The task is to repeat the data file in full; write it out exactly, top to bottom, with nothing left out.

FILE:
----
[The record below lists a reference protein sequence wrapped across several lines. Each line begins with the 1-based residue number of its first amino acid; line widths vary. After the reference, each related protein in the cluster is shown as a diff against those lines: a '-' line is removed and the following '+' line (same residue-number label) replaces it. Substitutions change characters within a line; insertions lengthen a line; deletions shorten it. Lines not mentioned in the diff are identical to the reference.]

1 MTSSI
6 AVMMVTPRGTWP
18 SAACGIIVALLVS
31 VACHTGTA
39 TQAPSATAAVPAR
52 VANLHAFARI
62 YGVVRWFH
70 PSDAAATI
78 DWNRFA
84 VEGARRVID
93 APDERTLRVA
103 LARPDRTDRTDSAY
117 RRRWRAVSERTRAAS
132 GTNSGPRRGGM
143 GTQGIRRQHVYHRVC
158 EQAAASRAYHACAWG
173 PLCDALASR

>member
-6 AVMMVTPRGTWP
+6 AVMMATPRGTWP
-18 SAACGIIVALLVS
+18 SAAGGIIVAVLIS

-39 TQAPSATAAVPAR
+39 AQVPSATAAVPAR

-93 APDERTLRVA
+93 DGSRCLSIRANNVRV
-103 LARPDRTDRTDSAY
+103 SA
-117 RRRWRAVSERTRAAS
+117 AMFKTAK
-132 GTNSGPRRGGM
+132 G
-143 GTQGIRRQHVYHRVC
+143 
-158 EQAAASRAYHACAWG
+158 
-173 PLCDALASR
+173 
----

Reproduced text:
[The record below lists a reference protein sequence wrapped across several lines. Each line begins with the 1-based residue number of its first amino acid; line widths vary. After the reference, each related protein in the cluster is shown as a diff against those lines: a '-' line is removed and the following '+' line (same residue-number label) replaces it. Substitutions change characters within a line; insertions lengthen a line; deletions shorten it. Lines not mentioned in the diff are identical to the reference.]

1 MTSSI
6 AVMMVTPRGTWP
18 SAACGIIVALLVS
31 VACHTGTA
39 TQAPSATAAVPAR
52 VANLHAFARI
62 YGVVRWFH
70 PSDAAATI
78 DWNRFA
84 VEGARRVID
93 APDERTLRVA
103 LARPDRTDRTDSAY
117 RRRWRAVSERTRAAS
132 GTNSGPRRGGM
143 GTQGIRRQHVYHRVC
158 EQAAASRAYHACAWG
173 PLCDALASR

>member
-6 AVMMVTPRGTWP
+6 AVMMATPRGTWP
-18 SAACGIIVALLVS
+18 SAAGGIIVAVLIS

-39 TQAPSATAAVPAR
+39 AQVPSATAAVPAR

-93 APDERTLRVA
+93 DGSRCLSIRANNVRV
-103 LARPDRTDRTDSAY
+103 SA
-117 RRRWRAVSERTRAAS
+117 AMFKTAK
-132 GTNSGPRRGGM
+132 G
-143 GTQGIRRQHVYHRVC
+143 
-158 EQAAASRAYHACAWG
+158 
-173 PLCDALASR
+173 